This scenario, mouth-wateringly tempting for Hamas, simply failed to materialize. Action of some sort did manifest itself, but on nothing like the scale or with the coordination that would have been politically or militarily meaningful.

Battles in the Black Sea Changing the Character of Naval Warfare, Experts Say


A frenzy of Ukrainian-designed and –built high-speed, bomb-laden Magura V5 unmanned surface drones added an explosive exclamation point to the widespread frustrations in and with Russia’s Black Sea Fleet when they sank Caesar Kunikov, a landing ship most likely carrying needed ammunition to the southern fight earlier this year.

As many as 10 Magura V5s participated in the night-time 20-minute sea-fight off the southern tip of the Russian-occupied Crimean peninsula. During the March attack, two drones carrying at least 400 pounds of explosives each were maneuvered to hit and sink the landing ship transport, which usually carries a crew of 60. The Russians are reported to have destroyed four of the attackers.

The 18-foot-long Maguras are routinely described as a couple of jet skies loaded with explosives. But unmanned aerial and maritime systems’ successes in destroying high-value targets at low-cost to their operators are changing the character of naval warfare.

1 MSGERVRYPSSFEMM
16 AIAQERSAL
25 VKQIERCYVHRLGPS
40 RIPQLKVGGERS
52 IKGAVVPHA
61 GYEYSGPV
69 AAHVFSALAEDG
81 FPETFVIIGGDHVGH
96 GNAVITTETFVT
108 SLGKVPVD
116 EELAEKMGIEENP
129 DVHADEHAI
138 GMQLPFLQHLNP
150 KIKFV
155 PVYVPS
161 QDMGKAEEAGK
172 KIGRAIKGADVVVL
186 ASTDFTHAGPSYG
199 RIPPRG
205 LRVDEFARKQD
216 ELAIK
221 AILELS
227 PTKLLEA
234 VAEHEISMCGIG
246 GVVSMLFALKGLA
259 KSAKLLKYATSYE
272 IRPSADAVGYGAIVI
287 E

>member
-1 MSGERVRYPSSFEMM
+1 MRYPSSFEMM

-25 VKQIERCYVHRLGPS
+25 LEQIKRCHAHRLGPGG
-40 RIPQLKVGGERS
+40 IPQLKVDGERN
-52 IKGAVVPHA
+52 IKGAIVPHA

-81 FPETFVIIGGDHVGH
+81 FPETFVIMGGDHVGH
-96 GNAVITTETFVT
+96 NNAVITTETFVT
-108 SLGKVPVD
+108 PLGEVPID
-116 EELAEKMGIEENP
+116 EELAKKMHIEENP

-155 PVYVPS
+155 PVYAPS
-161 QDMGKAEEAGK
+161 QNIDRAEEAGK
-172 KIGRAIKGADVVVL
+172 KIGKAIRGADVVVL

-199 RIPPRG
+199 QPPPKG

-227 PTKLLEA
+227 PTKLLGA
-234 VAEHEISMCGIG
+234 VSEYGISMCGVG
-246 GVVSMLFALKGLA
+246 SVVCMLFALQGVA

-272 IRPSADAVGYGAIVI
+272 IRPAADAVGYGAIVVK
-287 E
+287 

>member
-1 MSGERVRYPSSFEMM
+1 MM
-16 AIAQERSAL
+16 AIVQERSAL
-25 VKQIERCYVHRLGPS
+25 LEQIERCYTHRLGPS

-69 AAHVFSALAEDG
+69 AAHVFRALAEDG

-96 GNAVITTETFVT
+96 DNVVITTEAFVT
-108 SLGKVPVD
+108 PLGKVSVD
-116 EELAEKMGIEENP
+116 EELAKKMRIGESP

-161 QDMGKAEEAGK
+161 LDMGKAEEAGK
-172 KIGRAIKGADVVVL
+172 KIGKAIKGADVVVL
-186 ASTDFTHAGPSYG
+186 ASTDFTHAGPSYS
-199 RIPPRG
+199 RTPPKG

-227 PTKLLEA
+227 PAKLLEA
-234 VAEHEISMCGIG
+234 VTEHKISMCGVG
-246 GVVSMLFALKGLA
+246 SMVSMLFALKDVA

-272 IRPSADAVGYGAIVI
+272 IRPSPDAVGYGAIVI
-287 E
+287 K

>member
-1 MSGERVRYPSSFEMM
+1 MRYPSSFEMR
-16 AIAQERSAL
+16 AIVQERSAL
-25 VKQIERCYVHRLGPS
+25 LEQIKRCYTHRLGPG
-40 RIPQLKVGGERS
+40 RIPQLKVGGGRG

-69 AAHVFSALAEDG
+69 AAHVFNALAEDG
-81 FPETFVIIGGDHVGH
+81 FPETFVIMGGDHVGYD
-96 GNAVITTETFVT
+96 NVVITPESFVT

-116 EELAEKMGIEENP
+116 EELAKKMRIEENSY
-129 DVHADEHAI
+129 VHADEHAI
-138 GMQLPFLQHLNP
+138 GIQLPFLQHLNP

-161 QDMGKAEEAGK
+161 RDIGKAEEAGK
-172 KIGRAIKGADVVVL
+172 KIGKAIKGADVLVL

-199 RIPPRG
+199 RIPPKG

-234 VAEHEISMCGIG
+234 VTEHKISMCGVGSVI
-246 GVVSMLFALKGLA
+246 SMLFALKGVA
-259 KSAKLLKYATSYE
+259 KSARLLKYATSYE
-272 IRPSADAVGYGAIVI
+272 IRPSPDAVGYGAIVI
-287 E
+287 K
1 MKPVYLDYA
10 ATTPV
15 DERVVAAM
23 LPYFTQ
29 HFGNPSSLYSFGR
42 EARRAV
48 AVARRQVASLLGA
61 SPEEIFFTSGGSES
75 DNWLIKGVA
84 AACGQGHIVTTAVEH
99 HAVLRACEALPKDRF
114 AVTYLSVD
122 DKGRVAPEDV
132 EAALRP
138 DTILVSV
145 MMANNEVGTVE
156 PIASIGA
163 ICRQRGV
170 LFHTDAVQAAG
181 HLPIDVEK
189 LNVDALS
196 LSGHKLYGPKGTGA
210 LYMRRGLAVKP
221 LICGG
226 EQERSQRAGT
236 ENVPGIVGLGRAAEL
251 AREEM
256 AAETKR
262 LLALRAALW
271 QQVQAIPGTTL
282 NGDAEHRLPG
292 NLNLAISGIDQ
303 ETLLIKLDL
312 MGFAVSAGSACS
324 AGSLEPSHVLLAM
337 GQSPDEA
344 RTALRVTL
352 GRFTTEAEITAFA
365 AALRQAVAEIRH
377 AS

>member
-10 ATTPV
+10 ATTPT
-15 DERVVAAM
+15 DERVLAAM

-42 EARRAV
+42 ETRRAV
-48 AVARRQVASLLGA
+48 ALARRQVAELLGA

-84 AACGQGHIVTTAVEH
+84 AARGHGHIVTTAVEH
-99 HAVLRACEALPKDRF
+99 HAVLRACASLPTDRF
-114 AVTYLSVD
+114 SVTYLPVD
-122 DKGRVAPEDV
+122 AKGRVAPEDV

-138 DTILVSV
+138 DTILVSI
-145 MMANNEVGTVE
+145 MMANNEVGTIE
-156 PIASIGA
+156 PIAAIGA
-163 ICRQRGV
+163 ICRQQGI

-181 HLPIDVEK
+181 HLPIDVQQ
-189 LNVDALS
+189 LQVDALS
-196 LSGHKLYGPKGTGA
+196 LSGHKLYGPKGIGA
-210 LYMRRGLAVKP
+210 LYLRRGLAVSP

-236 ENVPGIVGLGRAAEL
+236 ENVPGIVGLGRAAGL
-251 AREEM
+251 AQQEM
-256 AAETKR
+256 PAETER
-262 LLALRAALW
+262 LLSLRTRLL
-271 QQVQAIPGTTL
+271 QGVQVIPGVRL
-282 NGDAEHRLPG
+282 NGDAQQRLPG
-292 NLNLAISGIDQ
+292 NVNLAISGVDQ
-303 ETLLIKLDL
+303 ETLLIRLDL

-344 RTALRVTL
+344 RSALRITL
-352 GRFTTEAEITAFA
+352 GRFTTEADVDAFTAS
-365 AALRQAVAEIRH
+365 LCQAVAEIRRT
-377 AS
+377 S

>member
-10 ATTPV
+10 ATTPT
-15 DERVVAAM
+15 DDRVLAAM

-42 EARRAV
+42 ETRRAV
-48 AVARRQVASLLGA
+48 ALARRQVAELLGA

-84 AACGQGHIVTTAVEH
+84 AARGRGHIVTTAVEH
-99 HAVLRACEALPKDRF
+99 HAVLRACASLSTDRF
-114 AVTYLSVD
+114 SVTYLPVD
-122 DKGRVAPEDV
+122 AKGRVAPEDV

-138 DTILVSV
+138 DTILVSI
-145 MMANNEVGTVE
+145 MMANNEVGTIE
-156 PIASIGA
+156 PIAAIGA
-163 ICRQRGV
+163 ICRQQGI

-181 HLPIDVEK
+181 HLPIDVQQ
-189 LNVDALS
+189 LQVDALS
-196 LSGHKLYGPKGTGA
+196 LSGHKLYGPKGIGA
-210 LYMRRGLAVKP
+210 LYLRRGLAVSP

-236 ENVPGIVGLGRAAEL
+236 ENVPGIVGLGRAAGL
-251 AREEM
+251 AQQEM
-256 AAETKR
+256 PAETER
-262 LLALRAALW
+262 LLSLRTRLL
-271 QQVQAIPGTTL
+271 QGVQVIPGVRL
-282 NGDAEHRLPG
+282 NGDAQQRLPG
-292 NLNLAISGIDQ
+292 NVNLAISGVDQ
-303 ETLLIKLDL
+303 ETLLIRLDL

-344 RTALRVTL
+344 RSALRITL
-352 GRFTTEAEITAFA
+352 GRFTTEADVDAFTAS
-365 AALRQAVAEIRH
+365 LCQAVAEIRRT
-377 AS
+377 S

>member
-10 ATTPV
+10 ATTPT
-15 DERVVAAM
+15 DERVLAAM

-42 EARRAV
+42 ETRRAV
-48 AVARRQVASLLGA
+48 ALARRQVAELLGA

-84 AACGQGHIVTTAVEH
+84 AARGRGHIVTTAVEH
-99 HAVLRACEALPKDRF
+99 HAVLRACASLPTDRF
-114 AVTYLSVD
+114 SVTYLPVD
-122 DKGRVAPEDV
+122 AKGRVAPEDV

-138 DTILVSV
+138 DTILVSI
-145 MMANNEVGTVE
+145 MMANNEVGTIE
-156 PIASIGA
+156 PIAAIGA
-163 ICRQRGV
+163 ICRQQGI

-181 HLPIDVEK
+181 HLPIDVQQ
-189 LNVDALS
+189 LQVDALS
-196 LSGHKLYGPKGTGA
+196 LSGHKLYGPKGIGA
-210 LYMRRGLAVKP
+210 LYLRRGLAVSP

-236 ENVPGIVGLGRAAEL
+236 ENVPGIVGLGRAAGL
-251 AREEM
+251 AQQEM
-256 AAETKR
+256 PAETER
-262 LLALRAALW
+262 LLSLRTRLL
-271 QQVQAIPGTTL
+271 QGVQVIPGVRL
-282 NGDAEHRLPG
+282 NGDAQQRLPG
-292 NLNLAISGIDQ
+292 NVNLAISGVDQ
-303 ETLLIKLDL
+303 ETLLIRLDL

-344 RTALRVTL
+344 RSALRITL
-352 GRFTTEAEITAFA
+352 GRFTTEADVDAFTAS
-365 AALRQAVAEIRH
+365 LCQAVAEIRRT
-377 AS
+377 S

Leo Daugherty, historian with the Army’s Cadet Command Fort Knox, Ky., told USNI News that the February sinking and others that followed meant Moscow has lost about one-third of its fleet in the Black Sea since the war began in February 2022. Before the invasion, it numbered 40 surface warships (from combatants such as cruisers to corvettes to mine warfare vessels and auxiliaries) and seven submarines.

Artillery goes trucking to survive drones swarming the battlefield

Rudy Ruitenberg

French artillery engineers had a simple idea: Take a big gun, mount it on a truck, and you’ve got self-propelled artillery at relatively little cost. The wheeled guns have proved so effective on the Ukrainian battlefield that Western armies are taking a fresh look at the concept.

The war in Ukraine has put long-range fires front and center at the Eurosatory defense show that kicks off in Paris, France, on June 17, said Charles Beaudouin, the retired French general who heads the event. As drones and rapid counter-battery fire have put a premium on artillery mobility for survival, he expects KNDS France’s truck-mounted Caesar howitzer to be one of the stars of the show.